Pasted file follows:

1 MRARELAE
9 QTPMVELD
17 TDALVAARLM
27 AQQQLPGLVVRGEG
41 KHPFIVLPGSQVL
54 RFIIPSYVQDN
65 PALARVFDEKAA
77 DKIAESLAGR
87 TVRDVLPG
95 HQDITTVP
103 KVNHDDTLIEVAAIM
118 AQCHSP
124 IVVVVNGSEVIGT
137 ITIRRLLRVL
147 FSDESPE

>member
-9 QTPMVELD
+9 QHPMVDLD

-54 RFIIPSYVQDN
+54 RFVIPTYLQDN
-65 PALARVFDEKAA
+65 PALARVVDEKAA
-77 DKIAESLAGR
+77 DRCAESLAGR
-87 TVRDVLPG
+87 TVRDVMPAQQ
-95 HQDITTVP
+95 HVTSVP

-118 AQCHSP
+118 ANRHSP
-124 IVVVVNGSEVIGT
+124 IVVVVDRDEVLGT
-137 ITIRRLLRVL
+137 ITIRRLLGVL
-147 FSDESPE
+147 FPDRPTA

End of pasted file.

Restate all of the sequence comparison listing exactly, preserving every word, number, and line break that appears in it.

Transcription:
1 MRARELAE
9 QTPMVELD
17 TDALVAARLM
27 AQQQLPGLVVRGEG
41 KHPFIVLPGSQVL
54 RFIIPSYVQDN
65 PALARVFDEKAA
77 DKIAESLAGR
87 TVRDVLPG
95 HQDITTVP
103 KVNHDDTLIEVAAIM
118 AQCHSP
124 IVVVVNGSEVIGT
137 ITIRRLLRVL
147 FSDESPE

>member
-9 QTPMVELD
+9 QHPMVDLD

-54 RFIIPSYVQDN
+54 RFVIPTYLQDN
-65 PALARVFDEKAA
+65 PALARVVDEKAA
-77 DKIAESLAGR
+77 DRCAESLAGR
-87 TVRDVLPG
+87 TVRDVMPAQQ
-95 HQDITTVP
+95 HVTSVP

-118 AQCHSP
+118 ANRHSP
-124 IVVVVNGSEVIGT
+124 IVVVVDRDEVLGT
-137 ITIRRLLRVL
+137 ITIRRLLGVL
-147 FSDESPE
+147 FPDRPTA